Importantly, our data demonstrate a continuum of monocyte phenotypes rather than the two circumscribed profiles originally proposed. In this work, although only sterile injury was investigated in detail we do see similar responses in a preliminary series of data in an S. aureus model of liver infection. The responses to sterile injury and infection have been driven by millions of years of evolution and interestingly, both converge on a similar pathway. This convergence likely reflects an optimal immune and repair response. Our new understanding of monocyte plasticity within the tissue microenvironment could potentially open the door to novel targets of therapeutic intervention in cancer and other disease states.
MATERIALS AND METHODS
C57BL/6, LysM-eGFP (knock-in), and Cx3cr1GFP/+ (knock-in) mice were obtained from The Jackson Laboratory. The generation of the Ccr2RFP/+ (knock-in) mice have been described previously (Saederup et al., 2010). Animals were maintained in a specific pathogen–free facility at the University of Calgary Animal Resource Centre. All experiments involving animals were approved by the University of Calgary Animal Care Committee and were in compliance with guidelines established by the Canadian Council for Animal Care.
Antibodies and stains.
Purified anti–mouse-Ly6G (clone 1A8), anti–mouse-IL-4 (clone 11B11), and anti–mouse-IL-10 (clone JES5-2A) were purchased from Bio X Cell; purified rat IgG2A (clone R35-95) and anti-CD16/CD32 (Fc block, clone 2.4G2) were purchased from BD. FITC-conjugated anti–mouse-CD31 (clone 390), PE-conjugated anti–mouse Ly6C (clone HK1.4), APC-eFluor-780 anti–mouse CD45 (clone 30-F11), eFluor-450-conjugated anti–mouse Ly6G (clone RB6-8C5), and eFluor-660–conjugated anti–mouse F4/80 (clone BM8) were purchased from eBioscience. FITC-conjugated rat anti–mouse CD11b (clone M1/70), PE-conjugated anti–mouse I-A/I-E (clone M5/114.15.2) and Alexa Fluor-647–conjugated anti–mouse CD64a/b (clone X54-5/7.1) antibodies were purchased from BD. APC-conjugated anti–mouse CCR2 (clone 47301) and APC-conjugated anti–mouse Mertk (clone 108928) antibodies were purchased from R&D Systems. PE-conjugated anti–mouse Cx3CR1 (clone SA011F11) antibodies were purchased from BioLegend. Sytox Green, Sytox Orange (DNA dyes), and CellTracker Green CMFDA Dye were purchased from Invitrogen. Propidium iodide (PI) was purchased from Sigma-Aldrich.
Depleting and blocking antibody treatments.
For neutrophil depletion, mice were administered either with 200 µg purified anti-Ly6G (1A8) or isotype control (IgG2a) i.p. 24 h and 1 h before injury induction and again 24 h after injury induction. For IL-4/IL-10 blocking experiments, mice were administered 500 µg purified anti–IL-4 together with 500 µg purified anti–IL-10, or they were administered 1 mg isotype control anti–mouse IgG1 i.p. at 12 and 24 h after injury induction.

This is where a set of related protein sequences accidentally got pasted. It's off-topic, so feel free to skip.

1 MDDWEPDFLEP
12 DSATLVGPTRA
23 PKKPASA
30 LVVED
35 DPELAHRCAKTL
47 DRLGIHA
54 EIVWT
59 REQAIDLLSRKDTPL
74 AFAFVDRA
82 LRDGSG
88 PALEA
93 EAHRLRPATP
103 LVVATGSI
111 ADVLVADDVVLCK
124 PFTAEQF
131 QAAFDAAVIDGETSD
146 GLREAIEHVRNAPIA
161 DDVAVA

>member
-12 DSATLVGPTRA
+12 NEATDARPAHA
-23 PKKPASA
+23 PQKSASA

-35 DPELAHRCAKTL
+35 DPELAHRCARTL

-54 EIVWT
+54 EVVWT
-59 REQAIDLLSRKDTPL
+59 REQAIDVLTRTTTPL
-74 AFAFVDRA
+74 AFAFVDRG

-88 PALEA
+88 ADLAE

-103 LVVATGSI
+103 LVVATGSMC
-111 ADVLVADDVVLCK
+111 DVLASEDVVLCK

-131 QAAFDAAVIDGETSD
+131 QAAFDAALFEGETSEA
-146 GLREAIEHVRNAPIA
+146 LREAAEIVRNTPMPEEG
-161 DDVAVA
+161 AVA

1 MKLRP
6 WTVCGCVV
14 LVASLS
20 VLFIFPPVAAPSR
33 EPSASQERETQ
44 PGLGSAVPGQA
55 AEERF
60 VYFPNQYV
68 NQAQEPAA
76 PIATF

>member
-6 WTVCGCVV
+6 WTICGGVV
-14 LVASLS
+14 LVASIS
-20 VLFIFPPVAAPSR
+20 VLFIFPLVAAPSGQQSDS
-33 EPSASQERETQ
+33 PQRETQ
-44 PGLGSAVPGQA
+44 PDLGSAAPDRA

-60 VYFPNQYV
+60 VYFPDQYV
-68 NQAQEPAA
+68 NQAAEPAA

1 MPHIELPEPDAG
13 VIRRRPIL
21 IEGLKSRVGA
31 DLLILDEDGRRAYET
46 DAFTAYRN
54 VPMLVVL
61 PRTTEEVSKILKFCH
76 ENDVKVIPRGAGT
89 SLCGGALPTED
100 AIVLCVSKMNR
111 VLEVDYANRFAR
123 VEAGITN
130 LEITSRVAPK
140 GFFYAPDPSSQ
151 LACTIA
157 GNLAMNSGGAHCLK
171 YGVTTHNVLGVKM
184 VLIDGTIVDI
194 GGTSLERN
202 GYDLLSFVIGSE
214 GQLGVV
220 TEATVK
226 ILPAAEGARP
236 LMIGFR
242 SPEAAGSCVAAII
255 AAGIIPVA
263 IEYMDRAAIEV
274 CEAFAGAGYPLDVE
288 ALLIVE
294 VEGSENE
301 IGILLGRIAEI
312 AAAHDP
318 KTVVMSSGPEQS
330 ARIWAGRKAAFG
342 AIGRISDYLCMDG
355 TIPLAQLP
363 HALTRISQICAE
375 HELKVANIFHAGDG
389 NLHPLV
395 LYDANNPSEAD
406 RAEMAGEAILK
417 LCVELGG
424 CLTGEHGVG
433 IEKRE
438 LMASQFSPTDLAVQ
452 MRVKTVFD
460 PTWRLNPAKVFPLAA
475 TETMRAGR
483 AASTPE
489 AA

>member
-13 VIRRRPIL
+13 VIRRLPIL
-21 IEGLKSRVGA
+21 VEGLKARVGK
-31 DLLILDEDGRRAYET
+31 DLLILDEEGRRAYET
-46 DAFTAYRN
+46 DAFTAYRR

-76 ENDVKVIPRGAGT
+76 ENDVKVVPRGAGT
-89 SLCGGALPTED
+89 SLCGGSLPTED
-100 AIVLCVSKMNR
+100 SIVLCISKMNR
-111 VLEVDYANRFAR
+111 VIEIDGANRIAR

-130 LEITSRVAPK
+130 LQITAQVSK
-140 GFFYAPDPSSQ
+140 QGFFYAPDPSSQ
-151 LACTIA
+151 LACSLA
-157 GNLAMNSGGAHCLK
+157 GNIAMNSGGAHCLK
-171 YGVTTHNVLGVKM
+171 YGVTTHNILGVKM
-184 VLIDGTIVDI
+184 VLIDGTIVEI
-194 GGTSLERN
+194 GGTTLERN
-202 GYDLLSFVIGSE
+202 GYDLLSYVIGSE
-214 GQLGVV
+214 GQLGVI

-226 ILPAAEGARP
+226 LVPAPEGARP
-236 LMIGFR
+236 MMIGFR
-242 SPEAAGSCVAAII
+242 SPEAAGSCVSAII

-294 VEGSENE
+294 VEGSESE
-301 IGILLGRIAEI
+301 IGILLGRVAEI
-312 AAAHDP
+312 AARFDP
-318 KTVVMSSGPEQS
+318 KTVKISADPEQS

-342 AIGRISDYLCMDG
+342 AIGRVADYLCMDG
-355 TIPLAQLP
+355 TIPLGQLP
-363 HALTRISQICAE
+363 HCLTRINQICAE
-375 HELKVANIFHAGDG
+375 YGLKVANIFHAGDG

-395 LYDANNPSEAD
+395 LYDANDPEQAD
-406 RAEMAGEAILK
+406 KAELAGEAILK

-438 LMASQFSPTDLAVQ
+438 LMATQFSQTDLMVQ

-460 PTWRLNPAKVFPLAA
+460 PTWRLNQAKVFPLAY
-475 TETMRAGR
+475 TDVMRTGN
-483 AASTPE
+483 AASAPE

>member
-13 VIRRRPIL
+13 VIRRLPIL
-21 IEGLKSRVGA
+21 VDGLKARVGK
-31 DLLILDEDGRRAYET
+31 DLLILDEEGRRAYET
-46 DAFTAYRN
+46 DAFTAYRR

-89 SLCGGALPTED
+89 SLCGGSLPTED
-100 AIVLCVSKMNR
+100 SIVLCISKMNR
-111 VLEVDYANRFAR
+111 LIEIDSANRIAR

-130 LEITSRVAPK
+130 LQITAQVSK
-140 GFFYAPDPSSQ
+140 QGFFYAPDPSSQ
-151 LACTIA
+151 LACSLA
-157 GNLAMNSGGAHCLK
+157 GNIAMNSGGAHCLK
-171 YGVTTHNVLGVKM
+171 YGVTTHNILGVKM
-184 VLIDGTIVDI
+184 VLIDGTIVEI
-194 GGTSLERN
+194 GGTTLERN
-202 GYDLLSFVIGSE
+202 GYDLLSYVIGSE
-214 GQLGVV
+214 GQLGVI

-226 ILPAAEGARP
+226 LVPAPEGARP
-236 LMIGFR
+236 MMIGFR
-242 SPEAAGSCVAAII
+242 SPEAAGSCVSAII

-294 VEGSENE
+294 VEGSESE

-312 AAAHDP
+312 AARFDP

Sterile inflammation induced by focal necrotic injury.
Sterile inflammation induced by thermal injury in the liver was performed as described previously (McDonald et al., 2010). In brief, mice were anesthetized with isoflurane and a small incision was made just below the level of the diaphragm to expose the liver. A single focal injury was induced on surface of the liver to a depth of ∼80 µm using the tip of a heated 30-guage needle mounted on an electro-cautery device. In some experiments, necrotic cells were immediately labeled with a single application of 50 µl of 2.5 µM PI or 0.3 µM Sytox Green or Sytox Orange on the surface of the hepatic injury, followed by spinning-disk confocal intravital microscopy (SD-IVM). For other experiments, the incision was sutured closed and animals were allowed to recover for imaging of later time points (8–72 h) after injury. For sham experiments, animals underwent the same surgical procedure; however, no thermal injury was induced.
Preparation of the mouse liver for intravital microscopy.
Intravital microscopy of the mouse liver was performed as previously described (Wong et al., 1997; Jenne et al., 2011). In brief, mice were anesthetized by i.p. injection of 200 mg/kg ketamine (Bayer Animal Health) and 10 mg/kg xylazine (Bimeda-MTC). After anesthesia, the right jugular vein was cannulated for maintenance of anesthetic and to permit the delivery of fluorescently labeled antibodies in certain experiments. Mouse body temperature was maintained on a special board thermostatically controlled at 37°C, with a transparent platform on which the hepatic tissue was placed. A midline incision followed by a lateral incision along the costal margin to the midaxillary line was performed to expose the liver. The mouse was place in a right lateral position and the ligaments attaching the liver to the diaphragm and the stomach were cut allowing the liver to be externalized onto a glass coverslip on the inverted microscope stage. Exposed abdominal tissues were covered with saline-soaked gauze to prevent dehydration. The liver was draped with a saline-soaked KimWipe and continuously superfused with physiological warm saline buffer to avoid tissue dehydration and to help restrict movement of the tissue on the slide. Exposed tissues were imaged by SD-IVM as described previously (Jenne et al., 2011). Typical laser power, exposure time and sensitivity settings are as follows; green channel (GFP+ cells, 80%, 455 ms, 199; Sytox Green, 80%, 343 ms, 88; Alexa Fluor-488 anti-CD31, 80%, 343 ms, 199), red channel (RFP+ cells, 80%, 455 ms, 199; Sytox Orange and PI, 80%, 343 ms, 88), far red channel (CD31–Alexa Fluor-647, 80%, 343 ms, 199).